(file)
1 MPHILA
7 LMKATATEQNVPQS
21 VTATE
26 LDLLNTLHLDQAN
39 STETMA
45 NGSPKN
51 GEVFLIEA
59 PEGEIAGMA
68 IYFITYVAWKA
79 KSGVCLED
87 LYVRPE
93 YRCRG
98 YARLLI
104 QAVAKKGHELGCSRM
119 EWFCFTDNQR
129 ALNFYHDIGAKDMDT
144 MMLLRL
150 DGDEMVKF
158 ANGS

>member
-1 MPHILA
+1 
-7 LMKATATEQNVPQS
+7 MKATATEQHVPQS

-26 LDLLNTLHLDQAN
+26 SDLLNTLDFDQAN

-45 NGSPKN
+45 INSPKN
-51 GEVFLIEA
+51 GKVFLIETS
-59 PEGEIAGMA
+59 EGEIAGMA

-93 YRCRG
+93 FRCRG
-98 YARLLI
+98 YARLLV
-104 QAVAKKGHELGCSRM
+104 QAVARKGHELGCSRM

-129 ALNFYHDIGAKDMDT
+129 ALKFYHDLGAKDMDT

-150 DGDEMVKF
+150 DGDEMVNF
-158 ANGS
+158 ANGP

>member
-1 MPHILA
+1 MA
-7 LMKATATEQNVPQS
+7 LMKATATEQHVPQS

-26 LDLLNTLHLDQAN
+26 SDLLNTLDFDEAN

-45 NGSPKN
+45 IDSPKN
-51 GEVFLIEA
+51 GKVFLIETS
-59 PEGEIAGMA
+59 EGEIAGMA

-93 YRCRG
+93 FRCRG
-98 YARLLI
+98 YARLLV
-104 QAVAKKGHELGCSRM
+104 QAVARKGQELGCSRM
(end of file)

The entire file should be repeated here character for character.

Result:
1 MPHILA
7 LMKATATEQNVPQS
21 VTATE
26 LDLLNTLHLDQAN
39 STETMA
45 NGSPKN
51 GEVFLIEA
59 PEGEIAGMA
68 IYFITYVAWKA
79 KSGVCLED
87 LYVRPE
93 YRCRG
98 YARLLI
104 QAVAKKGHELGCSRM
119 EWFCFTDNQR
129 ALNFYHDIGAKDMDT
144 MMLLRL
150 DGDEMVKF
158 ANGS

>member
-1 MPHILA
+1 
-7 LMKATATEQNVPQS
+7 MKATATEQHVPQS

-26 LDLLNTLHLDQAN
+26 SDLLNTLDFDQAN

-45 NGSPKN
+45 INSPKN
-51 GEVFLIEA
+51 GKVFLIETS
-59 PEGEIAGMA
+59 EGEIAGMA

-93 YRCRG
+93 FRCRG
-98 YARLLI
+98 YARLLV
-104 QAVAKKGHELGCSRM
+104 QAVARKGHELGCSRM

-129 ALNFYHDIGAKDMDT
+129 ALKFYHDLGAKDMDT

-150 DGDEMVKF
+150 DGDEMVNF
-158 ANGS
+158 ANGP

>member
-1 MPHILA
+1 MA
-7 LMKATATEQNVPQS
+7 LMKATATEQHVPQS

-26 LDLLNTLHLDQAN
+26 SDLLNTLDFDEAN

-45 NGSPKN
+45 IDSPKN
-51 GEVFLIEA
+51 GKVFLIETS
-59 PEGEIAGMA
+59 EGEIAGMA

-93 YRCRG
+93 FRCRG
-98 YARLLI
+98 YARLLV
-104 QAVAKKGHELGCSRM
+104 QAVARKGQELGCSRM